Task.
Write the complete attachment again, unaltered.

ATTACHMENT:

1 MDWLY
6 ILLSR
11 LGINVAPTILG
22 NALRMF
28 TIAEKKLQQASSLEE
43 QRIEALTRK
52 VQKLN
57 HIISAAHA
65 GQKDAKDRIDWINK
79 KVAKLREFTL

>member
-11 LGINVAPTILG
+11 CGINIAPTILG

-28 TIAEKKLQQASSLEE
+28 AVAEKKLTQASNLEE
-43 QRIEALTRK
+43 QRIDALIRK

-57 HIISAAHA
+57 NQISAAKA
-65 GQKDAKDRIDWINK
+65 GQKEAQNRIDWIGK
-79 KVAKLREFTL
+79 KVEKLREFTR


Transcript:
1 MDWLY
6 ILLSR
11 LGINVAPTILG
22 NALRMF
28 TIAEKKLQQASSLEE
43 QRIEALTRK
52 VQKLN
57 HIISAAHA
65 GQKDAKDRIDWINK
79 KVAKLREFTL

>member
-11 LGINVAPTILG
+11 CGINIAPTILG

-28 TIAEKKLQQASSLEE
+28 AVAEKKLTQASNLEE
-43 QRIEALTRK
+43 QRIDALIRK

-57 HIISAAHA
+57 NQISAAKA
-65 GQKDAKDRIDWINK
+65 GQKEAQNRIDWIGK
-79 KVAKLREFTL
+79 KVEKLREFTR